Raising chickens sometimes requires quick thinking
We stress-bought eight tiny chicks before the COVID-19 egg shortage. We thought we'd have more time at home to raise them, and they would solve our egg shortage long term. We found online resources on how to raise backyard chickens that broke down the process step-by-step and helped us plan how much time and effort was needed to raise chickens quite easily.
It turns out that raising chicks, planning the build of their coop, and keeping them warm, fed, watered, and clean while young required a bit more thought and planning than we—mostly “city slickers"—anticipated. We faced a few setbacks: the chicks quickly outgrew their brooder, our coop expansion was delayed, and we locked ourselves in the coop (twice!).
It's safe to say our chicken journey hit a few hurdles. But the time spent upfront learning about and planning for the right setup has made owning chickens a low-maintenance activity for our family.
Improvising for space constraints
Our cute, fluffy chicks turned into several-pound chickens overnight, and they faced a tight squeeze in the little six-square-foot brooder in our sunroom. We needed a much larger brooder—and fast. During the early days of the COVID-19 food shortage, we bought an extra refrigerator to stock up on a few essential groceries and hadn't recycled the box. Problem solved!
We transitioned them to the refrigerator box when they were three weeks old. They looked like they were living in a mansion! But those chicks tried to stage a jailbreak as soon as they could by flying out of the box using their newly feathered wings. To keep them from flying free onto our cold sunroom floor, we placed an old screen door on top of the box.
We had no problem keeping them warm with a K&H Thermo-Poultry Brooder, which required minimal fussing compared to a heat lamp. If keeping them warm was easy, attending to their space needs—even with quick thinking and improvisation—was more of a challenge.
We realized the pre-existing coop on our property was too small for eight chickens. We needed far more space for our quickly feathering friends and worked with a local handyman to expand our coop to 80 square feet to provide 10 square feet per bird. Delayed by high demand, the handyman started two weeks later than we had expected, and we were starting to panic. Our (now) six-week-old birds were outgrowing their previously huge enclosure. They were fully feathered and large, and ready to be outside in our mild California spring.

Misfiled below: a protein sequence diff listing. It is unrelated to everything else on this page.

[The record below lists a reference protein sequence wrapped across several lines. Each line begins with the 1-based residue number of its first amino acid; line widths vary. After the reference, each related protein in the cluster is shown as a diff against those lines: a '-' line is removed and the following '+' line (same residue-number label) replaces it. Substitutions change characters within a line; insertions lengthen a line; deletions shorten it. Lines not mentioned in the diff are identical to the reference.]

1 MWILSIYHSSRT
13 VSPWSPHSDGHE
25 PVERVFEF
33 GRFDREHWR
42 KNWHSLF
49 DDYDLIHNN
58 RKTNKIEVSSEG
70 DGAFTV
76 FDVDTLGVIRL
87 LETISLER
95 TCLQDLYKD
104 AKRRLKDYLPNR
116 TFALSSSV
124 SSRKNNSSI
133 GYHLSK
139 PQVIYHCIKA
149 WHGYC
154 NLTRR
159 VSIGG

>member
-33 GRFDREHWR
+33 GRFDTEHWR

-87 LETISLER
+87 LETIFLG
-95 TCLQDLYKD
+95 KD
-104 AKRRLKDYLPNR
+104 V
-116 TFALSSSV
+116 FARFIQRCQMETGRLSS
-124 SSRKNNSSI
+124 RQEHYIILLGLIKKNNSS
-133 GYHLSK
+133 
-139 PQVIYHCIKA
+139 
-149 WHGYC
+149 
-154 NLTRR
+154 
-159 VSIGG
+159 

Planning and creating time-saving conveniences
My husband and I both work full time, so we wanted a low-maintenance coop. We decided to be a bit unconventional. We left the roost open at the bottom so the birds can roost in the coop on their own at dusk. We also replaced the floor with “soft soil," an equal mix of straw, pine shavings, potting soil, and dirt. With the natural addition of chicken poop, this flooring turns into a compost that reduces odor. We also trenched a water line out to the coop, so they have a self-filling bowl that always stays topped off.
Enjoying the fruits of our labor and planning
We moved our chickens into their new coop, and they happily began to peck away. Suddenly, they are low maintenance birds! They have gravity feeders and ample fresh water. They're learning to roost on their own with a little help from us and staying cozy with the addition of a K&H Thermo-Peep Heated Pad screwed onto the wall near their roost.
We will keep them in the coop for a week to get them used to it, then start to free-range them when we're home. We'll use a K&H Poultry Waterer out in the yard to keep them hydrated while they peck at plants and feast on bugs. Since we locked ourselves in the coop twice—we'll obviously be changing the latches—we set up a bench outside the coop so we can safely enjoy watching the chickens. We feel like, through some improvisation and careful preparation, we now have the best chicken set up for our family.
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